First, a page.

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Bass On Top

by Philip Monahan

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Bass Popperphoto by elfrito

Question: I’m just getting started fly-fishing for bass, but I’m not having very good luck with poppers on the surface. Any advice?

Sean C. Orlando, FL

Answer: Catching bass on surface flies is a lot of fun, but it’s not as easy as you might think. Bass aren’t like northern pike, almost always willing to chase down a big meal. In fact, bass can be quite picky and will often ignore big, noisy topwater flies. Here are a few steps you can take to improve your odds.

  1. Fly choice: Traditional hair bugs and balsa poppers look cool, are fun to fish, and make a lot of commotion on the water. Sometimes, however, all that noise and splashing is too much, especially when the surface of the water is dead calm. In these situations, I much prefer  a smaller slider, such as a Sneaky Pete or small Dahlberg Diver, which slips under the water when you strip it. And when I do choose a popper, I usually go counter to the “big fly, big fish” rule and choose smaller patterns. The largest bass I ever caught on a fly was on a Gaines Bass Duster that’s about an inch and a half long. Don’t forget pencil poppers, either. These offer a much less bombastic action, and work great for fishing holes in weedbeds—just cast the fly into the open water and twitch it a few times.
  2. Retrieve: A subtle, erratic retrieve will almost always outperform a chug-chug-chug steady strip. The traditional method of fishing a topwater is to chug it two or three times and then let it sit until the rings disappear. You’ll be amazed by how often a fish will strike the fly as it just sits there doing nothing. If you can see a fish under your motionless fly, try giving it just a twitch to suggest life. That’s sometimes all it takes to trigger a strike.
  3. Going Big: The times when the big, loud poppers perform best are when you’re fishing deep water—such as on the outer edge of a large weedbed—or when the water is choppy. These are the times when you need to get a fish’s attention in a big way.

Experimenting with fly choice and retrieve will surely draw more strikes, and it makes the whole project of bass fishing more interesting and engaging.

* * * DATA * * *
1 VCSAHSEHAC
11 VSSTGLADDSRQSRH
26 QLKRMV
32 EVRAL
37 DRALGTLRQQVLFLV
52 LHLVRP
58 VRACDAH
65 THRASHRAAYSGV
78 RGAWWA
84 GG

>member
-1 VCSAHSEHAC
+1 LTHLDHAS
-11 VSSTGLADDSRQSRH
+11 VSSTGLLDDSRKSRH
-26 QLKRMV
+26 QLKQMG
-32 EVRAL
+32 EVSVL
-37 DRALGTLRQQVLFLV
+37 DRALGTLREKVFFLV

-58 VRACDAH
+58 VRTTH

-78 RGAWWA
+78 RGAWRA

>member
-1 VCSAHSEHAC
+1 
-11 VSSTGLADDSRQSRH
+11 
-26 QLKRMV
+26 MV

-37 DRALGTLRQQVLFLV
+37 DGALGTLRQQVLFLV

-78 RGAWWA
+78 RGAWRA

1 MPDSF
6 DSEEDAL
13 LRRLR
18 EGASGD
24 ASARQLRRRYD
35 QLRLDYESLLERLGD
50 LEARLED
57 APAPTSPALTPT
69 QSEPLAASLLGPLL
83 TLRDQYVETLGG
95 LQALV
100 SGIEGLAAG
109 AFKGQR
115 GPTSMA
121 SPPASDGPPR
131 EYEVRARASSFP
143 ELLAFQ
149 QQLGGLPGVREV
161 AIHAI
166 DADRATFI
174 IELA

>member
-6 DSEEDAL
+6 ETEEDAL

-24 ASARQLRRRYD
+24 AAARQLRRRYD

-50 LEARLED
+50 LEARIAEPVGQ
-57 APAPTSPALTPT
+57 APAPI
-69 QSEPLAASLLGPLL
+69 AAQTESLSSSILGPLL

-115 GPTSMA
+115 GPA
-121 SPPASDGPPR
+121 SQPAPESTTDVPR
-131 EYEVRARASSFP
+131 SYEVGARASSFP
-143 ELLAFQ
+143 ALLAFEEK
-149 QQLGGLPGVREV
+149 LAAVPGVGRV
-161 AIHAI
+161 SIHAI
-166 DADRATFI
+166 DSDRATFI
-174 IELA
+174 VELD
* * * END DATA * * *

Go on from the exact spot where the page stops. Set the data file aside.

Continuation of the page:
MidCurrent Fly Fishing
Phil Monahan is a former Alaskan guide and was the long-time editor of American Angler magazine. He's now a columnist for MidCurrent and writes and edits the fly-fishing blog at You can email your fly fishing questions to us at
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  • Hamlet

    I am no expert, but I do a lot of bass and bream (chicklids) fishing. One thing I have learned: it is amazing how effective one can be if he lets the fly set for a very long time. Cast it. let it set and set and set; then barely move (no not “move” wiggle) wiggle the fly. This has changed my success measurably.
    One more suggestion: Use a tantrum (spelling?) rig. Often called a “popper-topper” rig. I have success with a Diver as the top fly and either a wooly bugger or something similar.

    One last thing. The biggest bass I have ever caught is 6 and a half pounds. So I am not one of those big success stories. But, brother, I catch fish and love it. I am in love with chickled fishing as well. The only difference i have found in fishing them is using smaller flies – but these smaller flies catch bass just as well. I typically use a size 10 hook/fly. When you fish with a smaller fly you will give up the chance for the 5+ pounders, but how often does that chance come? I am happy with my 2 and 3 pounders.

  • Barracuda

    The biggest smallmouth I ever caught with the fly rod came while river fishing and just letting the popper drift through a likely-looking area. Not 10 feet from me an 18.5″ smallmouth exploded on it.

    I’d like to claim this was just brilliant tactics on my part, but the truth is that after I cast the popper, I got the end of my fly line looped around the rod butt, and it took me a while to unwind it and then take up the extra slack. Just when I had caught up to everything, the fish hit. Brilliant!

  • Bob

    No one mentioned fishing at night. This when the water and the world are quiet

  • Brackish

    Topwater isn’t always an option. As the days get hotter, early morning and late evening may be your only options for topwater flies. Try a clouser, bugger, or streamer when there’s no topwater bite.